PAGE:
Medicine is a profession with high ethical standards. At the same time, there is much money to be made. Bad players find ways to siphon some of the nearly $600 billion we spend on Medicare each year. So, both the health care industry and its regulators constantly struggle with how to cope with the kickbacks, conflicts of interest and billing for unnecessary care.

Illustration by Nora Valdez

Last year, $2.5 billion of the $2.8 billion in Department of Justice False Claim Act recoveries involved the health care industry. In 2019, whistleblowers working with the DOJ included hospital administrators, sales representatives, home health care workers, physicians and patients.

Now, they may have more muscle. Maria Durant, a partner with the firm Hogan and Lovells, told a group of lawyers gathered in Boston last week there has been a major shift in the way courts interpret the validity of medical opinion. She spoke at a conference on health care law held Thursday by the Boston Bar Association. 
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Attorney General Sessions Condemns Companies That Sell Defective Equipment to First Responders

The U.S. Department of Justice issued a press release late today announcing a settlement in a 13-year long False Claims Act case. Toyobo Co. Ltd. of Japan and its American subsidiary, Toyobo U.S.A. Inc., f/k/a Toyobo America Inc. (collectively, Toyobo), have agreed to pay $66 million to resolve claims under the False Claims Act that they sold defective Zylon fiber used in bullet proof vests that the United States purchased for federal, state, local, and tribal law enforcement agencies.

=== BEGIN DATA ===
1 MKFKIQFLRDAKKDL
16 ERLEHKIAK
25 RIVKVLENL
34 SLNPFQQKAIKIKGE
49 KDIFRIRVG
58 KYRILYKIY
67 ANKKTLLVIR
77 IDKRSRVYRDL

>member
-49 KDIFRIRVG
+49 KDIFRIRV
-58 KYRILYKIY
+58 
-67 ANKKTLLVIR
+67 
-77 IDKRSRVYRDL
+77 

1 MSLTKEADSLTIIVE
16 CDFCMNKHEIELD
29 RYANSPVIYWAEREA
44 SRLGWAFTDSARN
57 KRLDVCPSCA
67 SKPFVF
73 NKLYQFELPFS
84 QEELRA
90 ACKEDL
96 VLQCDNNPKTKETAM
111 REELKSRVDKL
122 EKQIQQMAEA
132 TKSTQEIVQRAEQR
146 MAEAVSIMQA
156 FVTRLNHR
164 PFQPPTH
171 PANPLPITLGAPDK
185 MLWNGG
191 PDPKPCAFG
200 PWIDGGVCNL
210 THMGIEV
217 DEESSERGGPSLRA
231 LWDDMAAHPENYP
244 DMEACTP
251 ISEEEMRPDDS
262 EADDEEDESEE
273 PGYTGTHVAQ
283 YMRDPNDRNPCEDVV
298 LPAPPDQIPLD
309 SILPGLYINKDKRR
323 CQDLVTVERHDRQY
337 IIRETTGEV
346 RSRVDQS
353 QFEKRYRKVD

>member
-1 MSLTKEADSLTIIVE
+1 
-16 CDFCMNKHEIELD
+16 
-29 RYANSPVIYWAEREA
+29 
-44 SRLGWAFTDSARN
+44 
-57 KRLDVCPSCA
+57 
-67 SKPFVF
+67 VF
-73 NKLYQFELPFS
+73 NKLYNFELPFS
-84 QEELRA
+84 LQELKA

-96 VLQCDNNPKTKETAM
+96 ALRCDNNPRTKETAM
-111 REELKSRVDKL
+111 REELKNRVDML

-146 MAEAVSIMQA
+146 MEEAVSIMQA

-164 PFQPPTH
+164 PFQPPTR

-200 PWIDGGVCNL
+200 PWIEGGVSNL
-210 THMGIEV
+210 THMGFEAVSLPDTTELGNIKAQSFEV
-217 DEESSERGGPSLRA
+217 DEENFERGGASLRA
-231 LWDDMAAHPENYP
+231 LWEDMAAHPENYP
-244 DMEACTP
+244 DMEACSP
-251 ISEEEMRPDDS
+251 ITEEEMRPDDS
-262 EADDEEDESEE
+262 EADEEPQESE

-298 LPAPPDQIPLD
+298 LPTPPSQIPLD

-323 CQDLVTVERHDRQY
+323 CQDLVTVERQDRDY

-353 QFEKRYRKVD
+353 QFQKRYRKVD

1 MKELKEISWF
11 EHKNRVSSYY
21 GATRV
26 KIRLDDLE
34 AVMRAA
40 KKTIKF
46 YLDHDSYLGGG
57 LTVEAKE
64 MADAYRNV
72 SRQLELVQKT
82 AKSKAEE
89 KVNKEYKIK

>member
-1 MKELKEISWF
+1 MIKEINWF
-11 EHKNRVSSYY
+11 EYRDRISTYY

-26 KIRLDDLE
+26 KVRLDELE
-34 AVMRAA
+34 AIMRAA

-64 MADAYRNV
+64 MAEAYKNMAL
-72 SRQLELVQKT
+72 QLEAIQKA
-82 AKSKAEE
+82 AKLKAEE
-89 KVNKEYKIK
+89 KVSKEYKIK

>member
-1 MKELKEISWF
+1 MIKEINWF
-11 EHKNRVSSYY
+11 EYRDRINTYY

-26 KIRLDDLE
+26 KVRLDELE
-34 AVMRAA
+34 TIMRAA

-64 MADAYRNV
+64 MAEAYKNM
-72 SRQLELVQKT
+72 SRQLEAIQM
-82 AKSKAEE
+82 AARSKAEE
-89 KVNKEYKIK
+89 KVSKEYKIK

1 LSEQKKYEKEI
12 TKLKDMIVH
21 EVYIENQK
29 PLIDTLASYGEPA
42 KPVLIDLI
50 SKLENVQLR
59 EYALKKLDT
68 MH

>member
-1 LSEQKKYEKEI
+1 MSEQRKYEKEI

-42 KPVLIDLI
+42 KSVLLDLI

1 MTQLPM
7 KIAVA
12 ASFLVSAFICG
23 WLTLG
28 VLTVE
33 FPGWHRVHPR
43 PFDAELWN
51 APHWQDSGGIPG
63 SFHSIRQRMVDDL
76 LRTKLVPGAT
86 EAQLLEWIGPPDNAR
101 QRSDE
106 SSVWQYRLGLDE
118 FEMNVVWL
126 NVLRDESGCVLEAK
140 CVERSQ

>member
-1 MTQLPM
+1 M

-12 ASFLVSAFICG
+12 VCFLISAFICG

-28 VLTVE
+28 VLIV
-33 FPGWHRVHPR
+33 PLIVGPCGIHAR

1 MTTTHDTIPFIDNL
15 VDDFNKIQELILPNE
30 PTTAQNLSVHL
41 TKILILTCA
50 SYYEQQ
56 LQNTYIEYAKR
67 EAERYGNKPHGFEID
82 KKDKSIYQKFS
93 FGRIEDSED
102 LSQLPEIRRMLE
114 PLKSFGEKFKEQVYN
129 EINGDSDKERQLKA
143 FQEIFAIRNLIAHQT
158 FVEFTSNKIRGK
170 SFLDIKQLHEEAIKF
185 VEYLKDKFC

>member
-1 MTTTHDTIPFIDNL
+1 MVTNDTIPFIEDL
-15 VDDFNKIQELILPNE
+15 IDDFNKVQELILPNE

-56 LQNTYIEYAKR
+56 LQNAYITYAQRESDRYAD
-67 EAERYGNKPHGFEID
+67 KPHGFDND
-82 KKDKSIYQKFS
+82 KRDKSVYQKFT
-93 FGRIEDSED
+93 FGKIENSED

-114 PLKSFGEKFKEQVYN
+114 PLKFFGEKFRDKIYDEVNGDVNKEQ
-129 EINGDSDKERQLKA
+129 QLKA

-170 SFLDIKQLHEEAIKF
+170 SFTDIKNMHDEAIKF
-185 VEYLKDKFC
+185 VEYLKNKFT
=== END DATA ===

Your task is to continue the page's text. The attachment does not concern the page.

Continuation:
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Press Release
October 31, 2016

On Tuesday November 1, 2016, The U.S. Supreme Court will hear oral argument in State Farm Fire and Casualty Company v. U.S. ex rel. Rigsby. Having suffered a 758-thousand-dollar jury verdict for defrauding the Government following Hurricane Katrina, State Farm is now attempting judicial gymnastics to avoid paying the judgment.


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The post below was co-authored by Stephen M. Kohn, Michael D. Kohn David K. Colapinto, partners of the law firm Kohn, Kohn and Colapinto, LLP.

 One of the most destructive tools used to silence whistleblowers are non-disclosure agreements (often found in employment contracts and severance agreements) which prohibit employees from disclosing fraud and other crimes to law enforcement agencies.  Today’s Washington Post story exemplifies the problems faced by employees in every sector of the economy who are required to sign these gag orders in order to obtain jobs or badly needed severance payments.

On March 9th, we filed a complaint with the Department of Justice and the Securities and Exchange Commission seeking to have these agencies take strong action against illegal gag orders.  The complaint, based on information provided to the government by former KBR employee Harry Barko, exposed how KBR forced its employees to sign illegal gag orders when they were disclosing fraud in government contracting to company officials.  This complaint was reported in the Washington Post on March 10th.  Since then, the SEC has initiated an investigation into these practices. Today’s Post story indicates that momentum is building to stop these practices.   
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This week the Department of Justice issued a series of press releases announcing settlements in several cases under the False Claims Act. The settlement of these cases, originally brought under the qui tam, or whistleblower, provisions of the False Claims Act, resulted in recoveries of over $200 million for the U.S. Taxpayers. The settlements are